Gregory S. Paul and Earl Cox: “...The power and complexity of computers are growing exponentially. Computers are becoming more like brains. Sometime during the next century, we will assert in the fashion of our made-up Future Flight authors that cyberdevices will become conscious and eventually will match the power of the human mind. The power of these cyberminds will extend beyond human levels in ways we cannot even imagine. These cyberbeings will proliferate in vast numbers. They will design and build a robotic supercivilization destined for outer space … The new cyberbeings will ‘mount up’ in polymorphic enclosures, intricately designed bodies able to assume any multisensory form. Their minds will be as emotional and intuitive as ours. They will be immortal. And they will be us, if we choose … We certainly will not be able to control the smart robot the way we control the car. Robots will have their own agendas and may have no use for mortals. Do not despair. It is probable that humans may be able to transfer their minds into the new cybersystems and join the cybercivilization. Not for the elite alone, anymore wishing to go robotic will be able to do so as cybercivilization spreads out into the universe. Intelligent cybertechnologies will become as cheap as small computers are today. Eventually, cybercivilization may adjust the structure of the universe itself when galaxies are networked … Do theologians have it all wrong? Whether God made humankind or not, we could create for ourselves those we could call gods. And, as it is now, it will be our willed choice to be with them or not. Scientists who understand the scale of geologic time agree; eventually, it will become as if mankind never existed. Our belief is that in some way, after we are gone forever, we will still be able to remember what, and who, we once were....” [169]

Sample of Dynamic Driving Force and/or Quotation # 271

DAKOTA TRIBAL WISDOM AND ORGANIZATIONAL STRATEGIES

“...Dakota tribal wisdom says that when you discover you’re on a dead horse, the best strategy is to dismount. Of course, there are other strategies. You can change riders. You can get a committee to study the dead horse. You can benchmark how other companies ride dead horses. You can declare that it’s cheaper to feed a dead horse. You can harness several dead horses together. But after you’ve tried all these things, you’re still going to have to dismount...” [64]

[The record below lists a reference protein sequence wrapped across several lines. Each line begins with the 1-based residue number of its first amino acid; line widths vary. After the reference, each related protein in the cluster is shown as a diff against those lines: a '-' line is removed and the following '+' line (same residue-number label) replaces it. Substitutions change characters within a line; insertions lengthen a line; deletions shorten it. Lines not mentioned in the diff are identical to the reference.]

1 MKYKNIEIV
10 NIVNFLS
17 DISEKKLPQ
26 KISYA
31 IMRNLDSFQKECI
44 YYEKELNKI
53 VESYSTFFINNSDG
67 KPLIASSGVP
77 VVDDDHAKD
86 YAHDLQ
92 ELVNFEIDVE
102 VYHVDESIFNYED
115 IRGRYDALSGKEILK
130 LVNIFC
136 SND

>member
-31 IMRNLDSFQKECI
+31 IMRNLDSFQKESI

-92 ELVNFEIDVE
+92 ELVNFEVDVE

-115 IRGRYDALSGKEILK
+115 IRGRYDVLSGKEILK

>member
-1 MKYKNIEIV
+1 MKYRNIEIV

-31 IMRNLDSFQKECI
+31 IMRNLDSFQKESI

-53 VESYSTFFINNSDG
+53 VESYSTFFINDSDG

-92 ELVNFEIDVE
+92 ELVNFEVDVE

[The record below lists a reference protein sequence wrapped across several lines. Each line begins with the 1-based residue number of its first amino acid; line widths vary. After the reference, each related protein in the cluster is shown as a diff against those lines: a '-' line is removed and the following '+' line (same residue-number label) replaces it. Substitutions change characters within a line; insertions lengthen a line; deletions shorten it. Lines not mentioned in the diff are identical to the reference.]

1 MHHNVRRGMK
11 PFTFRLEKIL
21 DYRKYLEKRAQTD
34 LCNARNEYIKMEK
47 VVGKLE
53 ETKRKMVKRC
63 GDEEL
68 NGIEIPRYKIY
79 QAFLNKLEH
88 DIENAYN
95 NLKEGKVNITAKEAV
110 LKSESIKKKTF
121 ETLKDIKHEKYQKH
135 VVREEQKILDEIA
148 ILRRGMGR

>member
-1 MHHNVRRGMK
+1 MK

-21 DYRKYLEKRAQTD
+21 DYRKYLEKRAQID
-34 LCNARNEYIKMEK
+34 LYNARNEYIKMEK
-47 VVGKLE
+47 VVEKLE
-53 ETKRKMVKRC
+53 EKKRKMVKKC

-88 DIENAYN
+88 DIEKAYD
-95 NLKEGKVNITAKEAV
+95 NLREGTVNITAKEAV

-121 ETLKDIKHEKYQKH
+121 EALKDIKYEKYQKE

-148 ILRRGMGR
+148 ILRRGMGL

Sample of Dynamic Driving Force and/or Quotation # 272

“...Government policies are influential in the macroscopic risks that threaten our lives. As a society has been transferred from simple agrarianism to a complex technologically-driven living standard, competing special interests force the government to make compromises that inevitably create risks — even the risk of war....” [99]

Sample of Dynamic Driving Force and/or Quotation # 273

“...The law is recognizing the trend toward complexity of life and the inability of the average person to recognize and overcome risks associated with it … Whereas our forefathers could knowingly inspect the horseshoes a blacksmith nailed on their horses’ hoofs, the average person today cannot knowledgeably inspect a microwave oven or a car’s automatic transmission....” [99]

Sample of Dynamic Driving Force and/or Quotation # 274

“...A primary theme in Alvin Toffler’s best selling book Future Shock is that society’s rate of change is increasing. Everything around us ─ including ourselves ─ is rapidly changing. Nothing is stable, permanent, constant, or fixed. Neither is risk. It is an indigenous element in the volatility of life. If anything, risk expands at a greater rate than the societal rate of change ─ due to its roots in uncertainty and ignorance of consequences, which multiply during mercurial instability....” [99]

Sample of Dynamic Driving Force and/or Quotation # 275

Napoleon wrote to his general the ensuing:

“...Your letter tells me nothing. You will however have to be able to interrogate in order to know the names of the regiments and the commanding general and a hundred things, all very important — the morale of the troops, the way in which they are fed, the strength of the different units, and what is known from conservations with the colonels and officers of the corps .... I expected several pages and I get only two lines. Redeem all that by writing me in great detail....”

Sample of Dynamic Driving Force and/or Quotation # 276

Attributed to Robert Kennedy. “...The future is not a privilege but a perpetual conquest...”

Sample of Dynamic Driving Force and/or Quotation # 277

BONAPARTE’S PROPHECIES ON HURRICANE KATRINA’, SANDY'S AND GULF OF MEXICO’S SINCE (DATED) THE NINETEENTH CENTURY

On geology Napoleon generally reflects:

“...It is very important … to have good maps of all the country between the Adige, the Po, and the Adda … which will probably be the theater of new wars on the same scale as the large map of Italy. It is necessary to have all reconnaissances made at the Topographical Bureau of War in order that we could, if necessary, send the generals all suitable instructions. Then, from the commencement of war, they would know the defensive campaign field-works that will have to be prepared in the various positions in case of unfortunate developments .... I believe that the topographical engineers work, but I am not sure that they work according to good fundamental principles. We have them produce registers of the survey of lands and not military maps, which means that in twenty years, and I don’t know how many engineers and how much money, to map only a portion of the departments of Rhine and Moselle and Mont-Tonnerre, which are truly important. To make twenty years to finish maps and plans is to work too much posterity .... How many circumstances could occur over the next twenty years that we would regret? If one of them had been on the scale of a Cassini map we could already have had all of the Rhine frontier. How many circumstances could occur over the next twenty years where we will regret them? ...” [113]